|Or something like that.|
I held off talking about this abstract in the hope I might find some more material.
0918: Chronic Lymphocytic Inflammation With Pontine Perivascular Enhancement Responsive to Steroids (CLIPPERS): No Evidence For Antibodies To Neuronal Surface Antigens
P Maddison, P Gozzard, T Jaspan. Nottingham University Hospitals NHS Trust, UK
This was a paper presented at the Association of British Neurologists Annual Meeting 2011. I was hoping in the mean-time a full-length follow-up paper might appear but no joy. I don't pretend to understand the detail of this abstract but what makes it interesting is it is one of the only bits of work I have seen which focuses specifically on possible mechanisms from analysis of tissue samples rather than patient studies. The key phrase is (I think) "we looked for evidence of antibodies to neuronal surface antigens that could be pathogenic, or act as biomarkers of CLIPPERS". Deconstructing this as best I can, the authors believe that CLIPPERS has an auto-immune component which presumably means that antibodies are involved somewhere or other. According to Wikipedia, antigens are things which "evoke the production of ... antibodies" and pathogens are things which cause disease. So in this work, experiments were performed to see if specific kinds of antibodies could be found which either were the cause of CLIPPERS and/or were characteristic of it so that their presence in tissue could be used as a test for CLIPPERS i.e. be a biomarker for CLIPPERS.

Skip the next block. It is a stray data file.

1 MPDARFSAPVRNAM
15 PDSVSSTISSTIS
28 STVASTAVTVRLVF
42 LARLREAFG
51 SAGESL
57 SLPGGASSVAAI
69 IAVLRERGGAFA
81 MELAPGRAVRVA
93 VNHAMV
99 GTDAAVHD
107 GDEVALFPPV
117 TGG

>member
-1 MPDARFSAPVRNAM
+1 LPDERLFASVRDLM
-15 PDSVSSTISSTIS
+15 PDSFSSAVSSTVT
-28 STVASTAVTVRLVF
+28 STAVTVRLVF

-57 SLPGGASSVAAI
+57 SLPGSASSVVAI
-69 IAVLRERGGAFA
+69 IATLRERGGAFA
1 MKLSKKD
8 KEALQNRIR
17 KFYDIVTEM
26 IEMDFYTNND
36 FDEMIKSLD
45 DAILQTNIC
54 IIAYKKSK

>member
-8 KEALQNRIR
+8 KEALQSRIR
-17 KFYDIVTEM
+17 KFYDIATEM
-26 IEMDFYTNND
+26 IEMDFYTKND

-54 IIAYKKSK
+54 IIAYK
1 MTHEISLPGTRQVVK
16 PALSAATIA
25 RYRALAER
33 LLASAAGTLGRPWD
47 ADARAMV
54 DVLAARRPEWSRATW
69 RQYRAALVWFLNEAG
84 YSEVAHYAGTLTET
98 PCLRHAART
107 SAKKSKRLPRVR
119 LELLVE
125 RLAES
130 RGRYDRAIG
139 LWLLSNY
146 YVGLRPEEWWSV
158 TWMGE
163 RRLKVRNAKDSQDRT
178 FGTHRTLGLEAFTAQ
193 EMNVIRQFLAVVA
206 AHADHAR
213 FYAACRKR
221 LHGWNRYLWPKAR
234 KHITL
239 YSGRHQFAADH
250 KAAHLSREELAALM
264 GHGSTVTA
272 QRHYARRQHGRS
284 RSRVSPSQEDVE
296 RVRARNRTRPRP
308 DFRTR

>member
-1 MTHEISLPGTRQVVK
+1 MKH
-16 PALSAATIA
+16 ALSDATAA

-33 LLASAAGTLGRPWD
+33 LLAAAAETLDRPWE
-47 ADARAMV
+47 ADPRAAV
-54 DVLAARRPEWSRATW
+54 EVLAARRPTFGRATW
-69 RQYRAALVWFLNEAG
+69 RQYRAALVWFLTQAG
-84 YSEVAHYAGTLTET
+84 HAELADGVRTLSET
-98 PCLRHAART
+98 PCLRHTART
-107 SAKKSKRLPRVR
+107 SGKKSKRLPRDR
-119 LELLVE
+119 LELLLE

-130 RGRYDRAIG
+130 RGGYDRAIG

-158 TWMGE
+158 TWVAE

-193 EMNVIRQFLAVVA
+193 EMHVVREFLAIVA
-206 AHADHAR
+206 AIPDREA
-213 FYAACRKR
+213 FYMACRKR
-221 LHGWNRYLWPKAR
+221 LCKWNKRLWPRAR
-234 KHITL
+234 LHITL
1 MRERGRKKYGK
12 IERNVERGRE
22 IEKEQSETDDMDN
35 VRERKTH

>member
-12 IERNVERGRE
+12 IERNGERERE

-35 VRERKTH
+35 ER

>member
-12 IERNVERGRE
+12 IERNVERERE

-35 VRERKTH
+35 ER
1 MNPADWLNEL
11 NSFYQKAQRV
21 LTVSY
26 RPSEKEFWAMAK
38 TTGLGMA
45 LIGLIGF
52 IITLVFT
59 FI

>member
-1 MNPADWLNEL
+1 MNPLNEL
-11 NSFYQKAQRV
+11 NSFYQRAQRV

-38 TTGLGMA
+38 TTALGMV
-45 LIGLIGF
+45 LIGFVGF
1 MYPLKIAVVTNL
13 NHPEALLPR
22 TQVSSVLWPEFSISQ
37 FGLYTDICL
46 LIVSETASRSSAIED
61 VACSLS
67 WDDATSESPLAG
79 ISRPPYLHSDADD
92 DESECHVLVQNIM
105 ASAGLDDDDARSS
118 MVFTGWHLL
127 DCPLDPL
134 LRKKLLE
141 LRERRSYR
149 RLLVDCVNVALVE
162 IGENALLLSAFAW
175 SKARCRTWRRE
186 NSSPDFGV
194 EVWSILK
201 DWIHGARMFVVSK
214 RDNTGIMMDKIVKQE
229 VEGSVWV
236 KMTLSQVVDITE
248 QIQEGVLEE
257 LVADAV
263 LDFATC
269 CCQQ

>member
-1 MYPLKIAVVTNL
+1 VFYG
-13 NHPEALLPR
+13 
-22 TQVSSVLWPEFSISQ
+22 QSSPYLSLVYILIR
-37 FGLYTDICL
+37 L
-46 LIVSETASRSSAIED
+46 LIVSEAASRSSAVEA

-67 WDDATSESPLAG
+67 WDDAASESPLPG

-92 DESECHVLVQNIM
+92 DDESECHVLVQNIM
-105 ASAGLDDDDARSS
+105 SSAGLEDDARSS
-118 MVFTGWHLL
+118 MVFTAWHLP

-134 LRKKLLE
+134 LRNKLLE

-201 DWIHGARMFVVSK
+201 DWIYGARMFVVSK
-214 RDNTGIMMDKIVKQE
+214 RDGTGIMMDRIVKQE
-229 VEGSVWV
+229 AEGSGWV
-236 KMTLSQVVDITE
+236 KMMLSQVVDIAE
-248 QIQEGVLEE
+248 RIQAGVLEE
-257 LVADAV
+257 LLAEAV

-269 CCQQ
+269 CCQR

Unfortunately they didn't find anything but finish by saying: "It is possible that CLIPPERS could be mediated by other organ-specific antibodies to perivascular antigenic targets in the central nervous system, or alternatively a predominantly cell-mediated immune process.". So the jury is still out on this one.
In other news, my first clinic visit for a while is next week. Will report back as and when.
Read other articles in this series at Living With CLIPPERS.
Living With CLIPPERS by Bill Crum is licensed under a Creative Commons Attribution-NonCommercial-NoDerivs 3.0 Unported License.